Resources for Learning to Provide Therapy for Psychosis

It’s now widely recognized that therapy can be helpful for psychosis. But there is still a lot of confusion around what type of therapy approach is helpful, and especially about how professionals can find training by experts in how to work with these experiences.

One thing I’ve done to remedy this is to put together a list of mostly online places that offer training in various approaches to psychosis. You can access that list here. I hope you get some use out of it, and pass this information on to others who may be interested!

Also, I recently offered a webinar on “Cognitive Behavioral & Related Therapies for Psychosis: Diverse Approaches to Supporting Recovery

Here’s the description of what it covers:

People experiencing psychosis are often feeling stuck in bewildering mental states, and it’s easy for professionals to get lost when they attempt to help. This may explain why for many decades, the consensus among professionals was that therapy could not be effective for those with psychosis! Fortunately, research has emerged showing that cognitive behavioral therapy (CBT) as well as many related therapies can be modified to work reasonably well for people with various kinds of psychotic experiences.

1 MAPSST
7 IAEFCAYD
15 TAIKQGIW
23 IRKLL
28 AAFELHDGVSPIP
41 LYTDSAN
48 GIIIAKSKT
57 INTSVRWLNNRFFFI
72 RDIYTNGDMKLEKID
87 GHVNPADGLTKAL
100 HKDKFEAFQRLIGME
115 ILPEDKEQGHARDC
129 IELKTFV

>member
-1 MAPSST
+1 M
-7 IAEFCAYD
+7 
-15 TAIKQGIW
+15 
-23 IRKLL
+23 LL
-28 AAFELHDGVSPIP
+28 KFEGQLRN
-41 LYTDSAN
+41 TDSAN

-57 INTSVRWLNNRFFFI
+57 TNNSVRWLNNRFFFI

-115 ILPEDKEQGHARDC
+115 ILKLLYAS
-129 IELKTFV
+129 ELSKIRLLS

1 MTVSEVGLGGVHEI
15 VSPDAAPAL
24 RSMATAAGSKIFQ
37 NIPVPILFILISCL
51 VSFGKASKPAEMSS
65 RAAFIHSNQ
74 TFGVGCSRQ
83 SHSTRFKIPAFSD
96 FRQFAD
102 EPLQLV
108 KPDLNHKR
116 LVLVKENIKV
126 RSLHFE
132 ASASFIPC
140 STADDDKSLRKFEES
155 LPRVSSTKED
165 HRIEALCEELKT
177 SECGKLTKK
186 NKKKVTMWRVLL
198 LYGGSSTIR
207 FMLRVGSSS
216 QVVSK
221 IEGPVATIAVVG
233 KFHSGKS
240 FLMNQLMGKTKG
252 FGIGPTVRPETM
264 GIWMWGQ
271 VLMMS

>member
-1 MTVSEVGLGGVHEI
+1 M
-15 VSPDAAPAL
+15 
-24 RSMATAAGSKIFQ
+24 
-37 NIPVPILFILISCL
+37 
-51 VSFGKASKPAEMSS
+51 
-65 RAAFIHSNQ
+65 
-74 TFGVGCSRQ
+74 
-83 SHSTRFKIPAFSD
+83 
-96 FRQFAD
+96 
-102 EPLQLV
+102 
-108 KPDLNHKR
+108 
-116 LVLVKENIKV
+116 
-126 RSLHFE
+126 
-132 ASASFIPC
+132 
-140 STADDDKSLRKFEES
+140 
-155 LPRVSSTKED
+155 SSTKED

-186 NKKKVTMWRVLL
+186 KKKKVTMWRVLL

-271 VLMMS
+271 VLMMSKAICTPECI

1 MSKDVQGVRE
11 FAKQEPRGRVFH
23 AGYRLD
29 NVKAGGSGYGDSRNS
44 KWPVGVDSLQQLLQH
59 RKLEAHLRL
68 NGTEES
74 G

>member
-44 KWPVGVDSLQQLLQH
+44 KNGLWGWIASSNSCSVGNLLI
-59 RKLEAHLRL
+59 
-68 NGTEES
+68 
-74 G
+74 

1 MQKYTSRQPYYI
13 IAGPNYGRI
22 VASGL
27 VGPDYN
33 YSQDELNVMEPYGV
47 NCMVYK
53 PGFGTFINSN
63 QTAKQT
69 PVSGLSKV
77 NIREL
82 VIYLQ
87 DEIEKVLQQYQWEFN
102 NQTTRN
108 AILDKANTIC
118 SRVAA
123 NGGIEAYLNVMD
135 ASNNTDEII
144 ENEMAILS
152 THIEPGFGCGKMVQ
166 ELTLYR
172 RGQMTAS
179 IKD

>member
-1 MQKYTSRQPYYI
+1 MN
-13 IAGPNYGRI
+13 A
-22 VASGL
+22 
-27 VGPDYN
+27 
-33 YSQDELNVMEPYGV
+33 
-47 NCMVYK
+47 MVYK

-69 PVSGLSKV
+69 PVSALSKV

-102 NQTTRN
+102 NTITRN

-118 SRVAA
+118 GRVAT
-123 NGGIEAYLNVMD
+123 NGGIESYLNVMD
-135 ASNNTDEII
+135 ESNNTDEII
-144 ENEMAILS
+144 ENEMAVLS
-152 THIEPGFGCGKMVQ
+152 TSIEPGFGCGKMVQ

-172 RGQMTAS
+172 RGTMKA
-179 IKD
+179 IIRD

This webinar will provide an overview of the research behind CBT for psychosis, and of the style and strategies used. There will then be discussion of approaches that can easily be integrated with CBT such as compassion focused therapy, acceptance and commitment therapy, psychodynamic therapy, mindfulness, family systems and dialogical approaches, and approaches developed within the hearing voices network. Resources for getting training in CBT for psychosis and related approaches will also be described.

This webinar was co-sponsored by Mad in America Continuing Education and by ISPS-US. You can find the recording of the webinar at this link (note you have to scroll to the bottom of the page to find it.)

About Ron Unger

I am a licensed clinical social worker and therapist who works with people diagnosed with schizophrenia and other psychotic disorders, using a respectful and skill building approach called cognitive therapy for psychosis. I also talk and teach seminars related to this approach. You can read more about me and about how I became interested in this field by going to my blog, recoveryfrompsychosis.org, and clicking on the tab "about Ron Unger."
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